Another Student Receives Christ
By Luke Midena, Canberra Labouring Community
Your prayer has been answered!
Yesterday the Burmese student I asked you to pray for in August received Christ. I love how God brought this about. As I sat down with this student yesterday, the pressing question on his mind wasn’t, ‘How can I be saved’, but ‘How can the message about Jesus get to everyone? Whose responsibility is it to bring the gospel to the ends of the earth?’
We considered the audience of Matthew 28:18-20. Historically, this was an imperative given to Jesus’ immediate disciples; then, implicitly to the believers in the church in Antioch who received Matthew’s letter; and finally, by Jesus’ Spirit to all believers today, who guided this command to be included in the scriptural cannon, handed down through history, and translated into English.
The student seemed deeply convicted to play his part in sharing the good news with those who have never heard or understood. But we’d missed a key step – becoming a disciple of Jesus himself!
So, I asked if he believed. He said he was certain that Jesus lived and died, and pretty sure he rose from the dead, but confessed that he wasn’t sure he could win a public debate on the resurrection just yet. I assured him that whatever convictions he had sounded bigger than a mustard seed (Matt. 17:20) and he need not worry about public debate just yet.
We prayed together, asking for forgiveness based on Jesus’ work, and when he opened his eyes, he was filled with joy.
… when he opened his eyes, he was filled with joy.
This is what I love about Navigator-type ministries – that in the same breath that someone receives Christ, they offer themselves as living sacrifices to make disciples of all nations. That even before this young man received the eternal riches in Christ Jesus, he felt the weight of responsibility for the unbelieving nations. Pray that God would develop him as a labourer to make many disciples of Jesus in Myanmar.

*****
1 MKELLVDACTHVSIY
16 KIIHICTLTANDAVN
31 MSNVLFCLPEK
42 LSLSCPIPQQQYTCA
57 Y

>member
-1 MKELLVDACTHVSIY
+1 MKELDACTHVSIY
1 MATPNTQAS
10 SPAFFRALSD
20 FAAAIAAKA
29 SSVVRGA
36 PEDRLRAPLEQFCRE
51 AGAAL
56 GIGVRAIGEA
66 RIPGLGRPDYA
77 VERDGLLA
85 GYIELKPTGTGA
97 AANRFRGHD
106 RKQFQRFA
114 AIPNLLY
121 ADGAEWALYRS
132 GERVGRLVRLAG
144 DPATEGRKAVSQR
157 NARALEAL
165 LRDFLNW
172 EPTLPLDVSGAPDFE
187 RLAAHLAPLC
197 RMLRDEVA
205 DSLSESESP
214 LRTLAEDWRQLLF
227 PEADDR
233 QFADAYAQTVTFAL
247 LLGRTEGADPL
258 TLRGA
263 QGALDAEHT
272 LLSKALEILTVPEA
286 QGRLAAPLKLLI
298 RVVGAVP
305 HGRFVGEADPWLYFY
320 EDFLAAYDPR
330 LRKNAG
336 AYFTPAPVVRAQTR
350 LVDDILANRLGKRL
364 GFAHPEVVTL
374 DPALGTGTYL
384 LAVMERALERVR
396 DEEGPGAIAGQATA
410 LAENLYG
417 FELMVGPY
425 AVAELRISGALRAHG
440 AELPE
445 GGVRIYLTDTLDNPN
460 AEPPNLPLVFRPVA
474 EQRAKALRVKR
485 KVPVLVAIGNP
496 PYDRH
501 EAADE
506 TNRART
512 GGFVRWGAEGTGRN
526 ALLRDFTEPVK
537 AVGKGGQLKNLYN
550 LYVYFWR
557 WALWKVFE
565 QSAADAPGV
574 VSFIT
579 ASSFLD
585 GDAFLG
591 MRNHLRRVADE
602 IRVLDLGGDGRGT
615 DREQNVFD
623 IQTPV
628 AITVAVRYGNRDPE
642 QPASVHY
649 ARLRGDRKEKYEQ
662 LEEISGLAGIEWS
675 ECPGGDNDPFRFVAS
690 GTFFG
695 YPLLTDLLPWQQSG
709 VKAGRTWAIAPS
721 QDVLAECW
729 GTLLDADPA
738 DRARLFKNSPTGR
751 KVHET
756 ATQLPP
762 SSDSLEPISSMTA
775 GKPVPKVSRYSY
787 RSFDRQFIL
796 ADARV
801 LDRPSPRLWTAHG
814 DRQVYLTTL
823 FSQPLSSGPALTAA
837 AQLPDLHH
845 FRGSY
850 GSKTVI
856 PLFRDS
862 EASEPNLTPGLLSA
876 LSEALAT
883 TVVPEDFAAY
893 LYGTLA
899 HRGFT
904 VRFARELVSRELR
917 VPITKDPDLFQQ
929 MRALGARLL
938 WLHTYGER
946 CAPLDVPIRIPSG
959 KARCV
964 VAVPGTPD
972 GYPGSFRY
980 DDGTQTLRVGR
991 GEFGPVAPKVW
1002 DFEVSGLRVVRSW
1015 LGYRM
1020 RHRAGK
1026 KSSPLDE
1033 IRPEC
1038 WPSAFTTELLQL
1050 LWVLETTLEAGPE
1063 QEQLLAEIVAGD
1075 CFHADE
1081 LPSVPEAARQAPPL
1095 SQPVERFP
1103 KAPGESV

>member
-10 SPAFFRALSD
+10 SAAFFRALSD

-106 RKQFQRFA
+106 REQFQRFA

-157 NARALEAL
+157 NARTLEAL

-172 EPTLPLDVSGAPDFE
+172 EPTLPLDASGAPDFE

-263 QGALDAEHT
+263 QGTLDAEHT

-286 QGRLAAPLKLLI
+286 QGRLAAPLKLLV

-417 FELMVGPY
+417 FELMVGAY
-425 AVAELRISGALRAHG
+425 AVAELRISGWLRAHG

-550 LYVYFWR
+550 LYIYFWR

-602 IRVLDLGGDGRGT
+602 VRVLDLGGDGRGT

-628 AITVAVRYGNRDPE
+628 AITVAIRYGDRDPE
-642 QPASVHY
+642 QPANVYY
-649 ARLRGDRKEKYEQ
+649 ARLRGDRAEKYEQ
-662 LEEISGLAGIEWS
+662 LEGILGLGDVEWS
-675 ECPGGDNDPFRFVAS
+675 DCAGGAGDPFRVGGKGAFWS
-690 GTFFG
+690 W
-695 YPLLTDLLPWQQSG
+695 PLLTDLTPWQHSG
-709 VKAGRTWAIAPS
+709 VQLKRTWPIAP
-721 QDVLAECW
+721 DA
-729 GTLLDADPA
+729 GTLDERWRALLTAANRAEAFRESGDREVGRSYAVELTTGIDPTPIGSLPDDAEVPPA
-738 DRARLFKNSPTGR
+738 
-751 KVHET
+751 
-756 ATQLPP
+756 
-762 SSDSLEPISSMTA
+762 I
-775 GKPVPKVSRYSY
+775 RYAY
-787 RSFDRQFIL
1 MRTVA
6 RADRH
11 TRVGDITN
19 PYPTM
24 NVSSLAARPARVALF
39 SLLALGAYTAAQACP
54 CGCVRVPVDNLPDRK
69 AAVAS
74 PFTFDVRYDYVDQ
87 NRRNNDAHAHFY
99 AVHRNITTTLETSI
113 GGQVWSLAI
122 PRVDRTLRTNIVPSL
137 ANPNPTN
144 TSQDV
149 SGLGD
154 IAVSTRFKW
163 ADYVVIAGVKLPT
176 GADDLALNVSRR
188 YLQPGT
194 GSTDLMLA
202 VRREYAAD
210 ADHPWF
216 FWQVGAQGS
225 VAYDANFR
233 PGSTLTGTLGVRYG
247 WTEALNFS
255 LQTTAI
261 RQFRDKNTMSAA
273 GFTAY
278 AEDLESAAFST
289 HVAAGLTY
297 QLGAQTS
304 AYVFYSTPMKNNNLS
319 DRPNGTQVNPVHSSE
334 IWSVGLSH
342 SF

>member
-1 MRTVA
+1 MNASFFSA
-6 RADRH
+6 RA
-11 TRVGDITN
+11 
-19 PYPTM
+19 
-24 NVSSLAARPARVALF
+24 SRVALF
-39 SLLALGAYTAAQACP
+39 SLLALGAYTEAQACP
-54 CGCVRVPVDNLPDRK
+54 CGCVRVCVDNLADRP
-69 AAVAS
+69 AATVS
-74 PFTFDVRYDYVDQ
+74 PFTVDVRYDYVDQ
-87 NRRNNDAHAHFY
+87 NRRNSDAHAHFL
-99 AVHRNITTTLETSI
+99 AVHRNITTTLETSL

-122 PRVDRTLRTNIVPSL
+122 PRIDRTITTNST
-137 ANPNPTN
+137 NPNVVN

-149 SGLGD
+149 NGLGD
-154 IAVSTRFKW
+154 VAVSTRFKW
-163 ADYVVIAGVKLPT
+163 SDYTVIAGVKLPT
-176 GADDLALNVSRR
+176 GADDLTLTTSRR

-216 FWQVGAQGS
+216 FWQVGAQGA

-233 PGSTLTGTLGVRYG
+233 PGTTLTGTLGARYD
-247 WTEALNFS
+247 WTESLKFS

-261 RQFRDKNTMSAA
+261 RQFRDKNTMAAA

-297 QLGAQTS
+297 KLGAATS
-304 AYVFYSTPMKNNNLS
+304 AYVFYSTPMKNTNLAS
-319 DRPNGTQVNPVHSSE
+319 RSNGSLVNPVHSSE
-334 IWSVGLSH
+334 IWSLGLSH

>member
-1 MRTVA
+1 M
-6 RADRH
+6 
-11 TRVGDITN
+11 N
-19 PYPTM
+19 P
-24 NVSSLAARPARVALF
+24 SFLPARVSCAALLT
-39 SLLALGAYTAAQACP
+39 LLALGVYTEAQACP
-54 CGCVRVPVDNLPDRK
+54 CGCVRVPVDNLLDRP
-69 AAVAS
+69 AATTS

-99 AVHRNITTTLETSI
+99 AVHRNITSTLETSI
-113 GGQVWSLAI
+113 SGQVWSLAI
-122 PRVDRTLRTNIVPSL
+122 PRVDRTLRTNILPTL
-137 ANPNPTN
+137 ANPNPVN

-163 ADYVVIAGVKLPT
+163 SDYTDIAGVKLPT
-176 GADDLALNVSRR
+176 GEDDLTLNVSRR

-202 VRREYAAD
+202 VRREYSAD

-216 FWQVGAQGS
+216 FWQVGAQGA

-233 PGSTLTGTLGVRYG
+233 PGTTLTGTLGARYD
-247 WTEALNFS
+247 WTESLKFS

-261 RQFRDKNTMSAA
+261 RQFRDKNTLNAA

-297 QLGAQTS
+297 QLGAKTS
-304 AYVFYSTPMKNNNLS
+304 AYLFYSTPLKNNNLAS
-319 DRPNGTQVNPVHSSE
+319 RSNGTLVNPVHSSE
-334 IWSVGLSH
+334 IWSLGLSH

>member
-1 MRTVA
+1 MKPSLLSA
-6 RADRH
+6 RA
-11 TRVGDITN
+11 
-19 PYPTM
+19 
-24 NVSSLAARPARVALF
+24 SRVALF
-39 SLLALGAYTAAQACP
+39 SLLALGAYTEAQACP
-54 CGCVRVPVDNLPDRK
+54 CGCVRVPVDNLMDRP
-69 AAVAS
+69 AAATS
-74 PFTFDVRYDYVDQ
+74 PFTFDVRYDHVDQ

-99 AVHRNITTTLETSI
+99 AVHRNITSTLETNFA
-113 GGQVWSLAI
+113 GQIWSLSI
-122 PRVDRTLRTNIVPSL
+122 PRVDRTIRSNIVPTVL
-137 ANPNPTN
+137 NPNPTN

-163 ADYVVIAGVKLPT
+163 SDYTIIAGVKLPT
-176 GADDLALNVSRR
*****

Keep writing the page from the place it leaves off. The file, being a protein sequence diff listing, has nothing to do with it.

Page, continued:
After praying together, my mind was flooded with thousands of words of encouragement and advice. But nothing is more important than to appreciate what has happened. We opened 2 Corinthians 5:17 and reflected on the fact that ‘the old has gone and the new has come’. Even as this student’s faith grows, he will never be more saved, more a child of God, have more spiritual riches, or be seen with greater divine favour, than in that moment.
In parting, I encouraged this student to pursue knowing God relationally rather than just thinking about God – as effective as YouTube apologetic videos have been for him thus far, a relationship with God can be so much richer. So, as he begins to converse with God through scripture and prayer, pray that ‘the Father of glory may give [him] the Spirit of wisdom and of revelation in the knowledge of him’ (Eph. 1:17).